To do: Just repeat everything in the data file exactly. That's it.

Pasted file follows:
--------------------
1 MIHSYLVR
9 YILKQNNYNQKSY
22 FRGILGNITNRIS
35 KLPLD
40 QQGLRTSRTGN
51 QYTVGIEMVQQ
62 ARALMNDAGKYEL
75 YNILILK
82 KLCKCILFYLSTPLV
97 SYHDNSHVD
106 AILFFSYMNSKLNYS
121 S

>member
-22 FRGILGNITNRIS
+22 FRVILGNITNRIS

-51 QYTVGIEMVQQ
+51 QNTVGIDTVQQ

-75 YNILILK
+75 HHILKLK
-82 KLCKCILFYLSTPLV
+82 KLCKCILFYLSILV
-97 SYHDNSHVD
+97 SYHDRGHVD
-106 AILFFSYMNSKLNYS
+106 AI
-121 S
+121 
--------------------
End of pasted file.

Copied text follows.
1 MIHSYLVR
9 YILKQNNYNQKSY
22 FRGILGNITNRIS
35 KLPLD
40 QQGLRTSRTGN
51 QYTVGIEMVQQ
62 ARALMNDAGKYEL
75 YNILILK
82 KLCKCILFYLSTPLV
97 SYHDNSHVD
106 AILFFSYMNSKLNYS
121 S

>member
-22 FRGILGNITNRIS
+22 FRVILGNITNRIS

-51 QYTVGIEMVQQ
+51 QNTVGIDTVQQ

-75 YNILILK
+75 HHILKLK
-82 KLCKCILFYLSTPLV
+82 KLCKCILFYLSILV
-97 SYHDNSHVD
+97 SYHDRGHVD
-106 AILFFSYMNSKLNYS
+106 AI
-121 S
+121 